Michael, a 39-year-old male executive, came for treatment unsure if he had a problem with alcohol drinking. He reported that he drank daily but only after work, when he would have 5 to 7 drinks in the evening. He denied that drinking was a significant problem for him, but he did admit that on occasions he would drink more than he intended and that he had difficulty going a whole day without some alcohol to “wind down.” When Michael first presented for treatment, he was initially evaluated by a nurse practitioner and a psychiatrist, who found that, except for some mild elevation in blood pressure and difficulty sleeping, Michael was quite healthy. As part of the biopsychosocial evaluation, it was discovered that Michael’s drinking did take away time from his wife, who was very concerned that his drinking was getting out of control. Michael was also increasingly concerned that he had difficulty controlling his drinking.
During the first session, the doctor reviewed various treatment options with Michael, including residential treatment, 12-step group support, pharmacotherapy, and cognitive-behavioral treatments designed to reduce the risk for relapse. Since Michael did not see himself as an alcoholic and had no intention of ever giving up drinking alcohol, the doctor suggested that Michael attempt a program of controlled drinking with the use of medications. Michael enthusiastically endorsed this approach since it addressed his primary concern that he felt his drinking was not controlled and he wanted to avoid future problems. The doctor advised Michael to completely abstain from drinking for a couple of days before beginning to take a medication, naltrexone, to help control his alcohol craving and limit excessive drinking. The doctor advised Michael that the medication works best after a period of 3 or more days of complete abstinence. It was agreed that any days in which alcohol drinking exceeded 5 drinks would indicate that Michael was not able to control his drinking and the treatment goals of controlled drinking would have to be reassessed. To help relieve any withdrawal symptoms, the doctor also prescribed oxazepam to be taken as needed. After 3 days, Michael returned to the program and was prescribed naltrexone.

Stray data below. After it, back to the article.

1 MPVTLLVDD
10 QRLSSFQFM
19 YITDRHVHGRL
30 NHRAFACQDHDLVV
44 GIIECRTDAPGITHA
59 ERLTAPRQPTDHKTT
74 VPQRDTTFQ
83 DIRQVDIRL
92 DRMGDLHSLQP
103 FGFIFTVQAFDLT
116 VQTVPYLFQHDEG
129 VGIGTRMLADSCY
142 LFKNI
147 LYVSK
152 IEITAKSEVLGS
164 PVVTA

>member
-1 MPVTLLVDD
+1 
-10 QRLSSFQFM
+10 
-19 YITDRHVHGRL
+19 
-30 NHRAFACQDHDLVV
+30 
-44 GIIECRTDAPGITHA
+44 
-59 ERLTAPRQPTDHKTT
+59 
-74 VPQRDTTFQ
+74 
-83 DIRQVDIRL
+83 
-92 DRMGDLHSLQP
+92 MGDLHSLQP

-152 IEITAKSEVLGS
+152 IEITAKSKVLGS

For the next 12 weeks, Michael met with the doctor once a month to review medications and met with the nurse practitioner each week, who reviewed his symptoms and monitored his use of alcohol. Michael reported that the naltrexone reduced his desire to drink and that, on days when he did drink, it was generally limited to 2 drinks or less. He felt much more in control of his drinking. As the nurse practitioner reviewed Michael’s physical and psychological health and his social functioning, she pointed out to Michael how his productivity at work and improved relations with his wife correlated with his adherence to attending treatment sessions and taking his medication and his reduced drinking. The nurse practitioner also discussed his view of his treatment with Michael, who stated that he felt very satisfied with his progress.
After 12 weeks, Michael reduced his visits to once every 2 weeks and, after 3 months, to just one visit per month with either the nurse or doctor. Six months into treatment, Michael canceled an appointment, which was rescheduled. When Michael met with the nurse after the missed appointment, she discovered that he had quit taking his medication and had begun drinking again. Evaluating his pattern of drinking since the last visit, the nurse discovered that, about 3 days after stopping the naltrexone, Michael’s pattern of drinking about 2 drinks per day escalated so that in about a week’s time he was drinking about 7 drinks per day every day. Michael had felt too embarrassed to come for his last appointment and remained quite upset with himself for drinking again. The nurse reassured Michael that she could understand his feelings of shame but that such relapses are common. She reported that she was happy he was back in treatment. The nurse reviewed Michael’s current biopsychosocial level of functioning and discovered that Michael now saw that drinking had a more profound effect than he had previously realized on his work performance, sleep patterns, and, most important to Michael, his relationship with his wife. This time Michael decided that alcohol drinking, even controlled drinking, was simply not worth it and he, together with the nurse, agreed on a treatment goal of abstinence and resuming his naltrexone use. After completing an ambulatory alcohol detoxification program, Michael began meeting with the nurse weekly for about a month. After a month of continuous abstinence, Michael continued to meet with either the nurse or doctor at monthly intervals. For the past 12 months, Michael has remained on the naltrexone and, except for a slip on his birthday, has remained abstinent.